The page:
Cycling and bicycle discussion forums. 
   Click here to join our community Log in to access your Control Panel  


Go Back   > >

General Cycling Discussion Have a cycling related question or comment that doesn't fit in one of the other specialty forums? Drop on in and post in here! When possible, please select the forum above that most fits your post!

User Tag List

Reply
 
Thread Tools Search this Thread
Old 10-08-04, 05:47 PM   #1
Litespeed
Senior Moment
Thread Starter
 
Litespeed's Avatar
 
Join Date: Sep 2003
Location: Lakeside California
Bikes: Litespeed Blueridge
Posts: 952
Mentioned: 0 Post(s)
Tagged: 0 Thread(s)
Quoted: 0 Post(s)
Heat

How do you handle riding in the heat -- 85 degrees +
Sometimes after climbing even small hills I find myself very light headed and sometimes have to stop. Once I had to pour water all over my head just to cool down. Any suggestions?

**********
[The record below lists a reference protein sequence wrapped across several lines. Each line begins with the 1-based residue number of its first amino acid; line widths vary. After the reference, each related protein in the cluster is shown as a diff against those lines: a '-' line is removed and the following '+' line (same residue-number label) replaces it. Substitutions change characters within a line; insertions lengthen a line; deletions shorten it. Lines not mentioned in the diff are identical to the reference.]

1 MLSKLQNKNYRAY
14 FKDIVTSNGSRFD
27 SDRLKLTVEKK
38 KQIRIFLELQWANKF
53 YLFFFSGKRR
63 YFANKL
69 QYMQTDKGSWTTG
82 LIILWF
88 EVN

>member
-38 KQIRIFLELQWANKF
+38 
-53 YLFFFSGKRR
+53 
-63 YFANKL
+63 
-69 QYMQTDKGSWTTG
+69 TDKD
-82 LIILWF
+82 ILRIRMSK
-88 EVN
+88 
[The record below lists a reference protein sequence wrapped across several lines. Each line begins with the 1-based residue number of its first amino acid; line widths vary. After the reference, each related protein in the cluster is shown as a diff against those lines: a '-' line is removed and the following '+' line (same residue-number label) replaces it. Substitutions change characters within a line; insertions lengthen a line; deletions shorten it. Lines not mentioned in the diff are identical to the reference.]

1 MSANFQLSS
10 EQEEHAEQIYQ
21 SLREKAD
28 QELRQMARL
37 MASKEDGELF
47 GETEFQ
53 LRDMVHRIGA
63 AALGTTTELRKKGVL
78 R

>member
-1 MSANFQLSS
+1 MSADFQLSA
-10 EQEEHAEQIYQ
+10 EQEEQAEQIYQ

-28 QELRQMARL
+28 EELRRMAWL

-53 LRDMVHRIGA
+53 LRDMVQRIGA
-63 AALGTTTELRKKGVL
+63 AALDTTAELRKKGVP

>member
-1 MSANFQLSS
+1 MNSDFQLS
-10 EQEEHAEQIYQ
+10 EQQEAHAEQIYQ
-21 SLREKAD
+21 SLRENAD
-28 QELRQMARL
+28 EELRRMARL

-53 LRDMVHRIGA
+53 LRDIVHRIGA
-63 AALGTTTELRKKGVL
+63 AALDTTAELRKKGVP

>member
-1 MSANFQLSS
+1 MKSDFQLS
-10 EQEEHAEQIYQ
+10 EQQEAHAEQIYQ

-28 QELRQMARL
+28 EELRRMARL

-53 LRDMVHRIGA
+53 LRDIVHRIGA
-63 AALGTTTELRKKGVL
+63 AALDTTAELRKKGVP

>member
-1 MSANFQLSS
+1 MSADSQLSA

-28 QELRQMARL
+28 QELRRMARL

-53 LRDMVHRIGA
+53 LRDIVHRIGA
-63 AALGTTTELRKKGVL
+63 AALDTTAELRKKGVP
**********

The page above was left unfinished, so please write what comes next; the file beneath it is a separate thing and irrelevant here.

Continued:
Litespeed is offline   Reply With Quote
Old 10-08-04, 05:54 PM   #2
Chris L
Every lane is a bike lane
 
Chris L's Avatar
 
Join Date: Apr 2000
Location: Gold Coast, Queensland, Australia - passionfruit capital of the universe!
Bikes:
Posts: 9,626
Mentioned: 0 Post(s)
Tagged: 0 Thread(s)
Quoted: 0 Post(s)
I'm assuming you're referring to temperatures of 85F (which is about what we get in winter most of the time). It sounds to me from your brief post as though you're not drinking enough water. Hydration should be done before, during and after the ride. It's no good trying to drink a heap of water during the ride if you're already moderately dehydrated at the start.

My daily average water consumption year round would be in the 5-10 litres range.